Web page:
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Lab 1 : Reflexivity in Java, hands on the running project

PhilippeCollet (with elements from Michel Buffa and Filip Krikava)

Before Starting

To be installed:

If you're using the linux desktop in the Lucioles building:

  • a JDK 6 and Eclipse 3.7.2 are installed (this is completely usable for all labs).
  • ALERT! Do not use the default gnu JDK (gcj / open jdk) in your PATH, this does not work with Eclipse!
  • setup your environment as follows:
  export PATH=/usr/local/java/jdk1.6.0_21/bin:$PATH
  • start Eclipse like this:
  /usr/local/eclipse/eclipse-3.7.2/eclipse &
  • In case of crash with "OutOfMemory" error, create an alias or start Eclipse as follows:
  /usr/local/eclipse/eclipse-3.7.2/eclipse -vmargs -Xmx512M &


In this lab we will overview:

  • some of the basic principles of reflection in Java
  • the running example application that will be used through the course (and some coding with it).

Exercise 1 : A class analyzer

Start by copying the following source into your new Eclipse project.

Write a simple class analyzer. Such an analyzer expects a name of a class and it will print to the standard output its interface: its declaration, declared fields, constructors and methods.

Here is a sample output given java.util.ArrayList as an input:

For start do not worry about generics. There is a bonus exercise for you to do if you have enough time (meaning you have completed all the other exercises) or to do at home.

ALERT! stop this exercise when you have completed the first part of the analyzer (class header, inheritance clause, fields).

Exercise 2 : Array Grow

Once you complete the method and run, you should see following output:

[1, 2, 3, 0, 0, 0]
[Maurice Chombier, Francois Pignon, null, null]
The following call will generate an exception.
Exception in thread "main" java.lang.ClassCastException: [Ljava.lang.Object; cannot be cast to [Ltp2.ArrayGrowTest2$Personne;

The nulls on the first line are fine - proving the the array has grown

  • Look at the methods from the java.util.Arrays class.

Exercise: Getting started with the creature simulator

The initial code is provided in the archive.

This code contains an application that creates an little framework for simulating creatures. A creature is basically just an object that has some properties (like position, direction, speed, color, ...) and behavior. It can act - change its properties and it knows how to render itself on a graphical canvas. In this lab version, a creature has also a vision. It can see other creatures within certain field of view and a certain distance.

The framework is built on the top of Java Swing library.

Starting with the creature simulator

  1. Create a new Java project in Eclipse
  2. Correctly place the given source files
  3. Make sure you have no errors in the Problems view
  4. Go over the classes to get the notion about how it works

Exercise 3: A generic toString() method

In the creature simulator's AbstractCreature class from the previous lab write a generic toString() method:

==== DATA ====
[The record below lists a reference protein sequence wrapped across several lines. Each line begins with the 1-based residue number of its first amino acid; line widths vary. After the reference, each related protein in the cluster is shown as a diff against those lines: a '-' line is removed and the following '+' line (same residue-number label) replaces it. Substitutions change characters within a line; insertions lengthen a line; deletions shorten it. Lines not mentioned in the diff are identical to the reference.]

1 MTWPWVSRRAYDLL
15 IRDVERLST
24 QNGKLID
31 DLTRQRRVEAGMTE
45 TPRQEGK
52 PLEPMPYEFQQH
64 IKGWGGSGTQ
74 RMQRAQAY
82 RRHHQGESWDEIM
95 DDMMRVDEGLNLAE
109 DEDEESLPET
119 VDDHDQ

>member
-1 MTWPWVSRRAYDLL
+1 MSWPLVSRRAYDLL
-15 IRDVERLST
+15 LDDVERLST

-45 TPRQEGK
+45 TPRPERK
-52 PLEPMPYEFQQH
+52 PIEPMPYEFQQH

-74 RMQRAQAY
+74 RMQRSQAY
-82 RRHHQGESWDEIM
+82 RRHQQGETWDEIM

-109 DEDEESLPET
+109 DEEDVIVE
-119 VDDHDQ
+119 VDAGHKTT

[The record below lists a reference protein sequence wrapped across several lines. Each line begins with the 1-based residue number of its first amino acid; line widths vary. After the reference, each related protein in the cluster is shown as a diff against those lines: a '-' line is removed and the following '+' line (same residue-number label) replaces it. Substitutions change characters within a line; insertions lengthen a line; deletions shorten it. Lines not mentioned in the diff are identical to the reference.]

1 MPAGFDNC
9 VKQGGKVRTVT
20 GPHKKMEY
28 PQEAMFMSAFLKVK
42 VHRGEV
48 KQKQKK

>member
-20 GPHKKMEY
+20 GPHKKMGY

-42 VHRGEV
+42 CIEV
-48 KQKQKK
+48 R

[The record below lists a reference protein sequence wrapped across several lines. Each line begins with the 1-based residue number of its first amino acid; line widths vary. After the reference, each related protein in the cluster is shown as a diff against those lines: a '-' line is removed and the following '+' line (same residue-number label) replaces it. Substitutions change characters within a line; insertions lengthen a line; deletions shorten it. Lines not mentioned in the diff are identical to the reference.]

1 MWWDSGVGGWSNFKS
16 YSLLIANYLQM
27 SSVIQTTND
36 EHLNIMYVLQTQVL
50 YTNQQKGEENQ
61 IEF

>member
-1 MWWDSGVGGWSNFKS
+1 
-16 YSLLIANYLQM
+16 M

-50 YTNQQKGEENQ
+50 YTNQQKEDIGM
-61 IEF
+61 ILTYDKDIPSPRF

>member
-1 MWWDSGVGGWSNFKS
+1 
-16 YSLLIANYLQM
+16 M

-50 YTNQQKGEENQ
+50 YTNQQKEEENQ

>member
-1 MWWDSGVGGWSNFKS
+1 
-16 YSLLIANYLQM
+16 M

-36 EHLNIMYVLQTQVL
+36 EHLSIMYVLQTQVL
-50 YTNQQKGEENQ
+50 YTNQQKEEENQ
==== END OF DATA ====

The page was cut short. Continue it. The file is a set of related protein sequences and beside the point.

public String toString() {...}

which will output all of the creature's attributes (fields). It has to be generic method since subclasses of the AbstractCreature can define their own attributes this class is not aware of.

  • Think what is the difference between getDeclaredFields() and getFields()
  • To test it, you can add some more attributes to the SmartCreature

Exercise 4: Smart creature

The goal of this exercise is to create a new kind of creature is a bit smarter than the stupid one. It should have following behavior:

  1. It should try to align its speed with the speed of the creatures around.
  2. It should go in the same direction as the creatures around.
  3. It should maintain some minimal distance from the creatures around.

Exercise: Code analysis of the creature simulator

The given code is not well written. Now you will play a role of a senior software developer whose task is to review a code that has been produce by some junior. Try to come up with as many improvements as possible. For example:

  • What to do with some of the utility functions?
  • What to do with the fact that logic of the Environment and the visualization are kept together?
  • ...


Coordinates and Angles

Overview of the coordinate system. We use the common Euclidian two-dimensional geometry with the coordinate system origin in the middle of the plane.


Method directionFromAPoint() in AbstractCreature

Explanation of the directionFromAPoint() method.


Method: creaturesAround() in Environment

What is considered to be a creature near by.


Method: act() in SmartCreature

The position change based on computed speed and direction.


-- PhilippeCollet - 10 Oct 2013

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I Attachment sort Action Size Date Who Comment
increment.png manage 8.5 K 09 Oct 2013 - 21:10 PhilippeCollet  
creaturesAround.png manage 16.1 K 09 Oct 2013 - 21:10 PhilippeCollet  
directionFromAPoint.png manage 23.8 K 09 Oct 2013 - 21:10 PhilippeCollet  
graphicalSystem.png manage 8.9 K 09 Oct 2013 - 21:10 PhilippeCollet manage 7.0 K 10 Oct 2013 - 14:15 PhilippeCollet  

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